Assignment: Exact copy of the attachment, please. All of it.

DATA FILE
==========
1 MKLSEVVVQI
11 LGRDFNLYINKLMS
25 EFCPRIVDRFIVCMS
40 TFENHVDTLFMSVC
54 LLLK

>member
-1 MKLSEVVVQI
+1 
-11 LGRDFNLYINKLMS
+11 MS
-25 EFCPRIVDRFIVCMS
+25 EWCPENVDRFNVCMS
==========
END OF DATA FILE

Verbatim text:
1 MKLSEVVVQI
11 LGRDFNLYINKLMS
25 EFCPRIVDRFIVCMS
40 TFENHVDTLFMSVC
54 LLLK

>member
-1 MKLSEVVVQI
+1 
-11 LGRDFNLYINKLMS
+11 MS
-25 EFCPRIVDRFIVCMS
+25 EWCPENVDRFNVCMS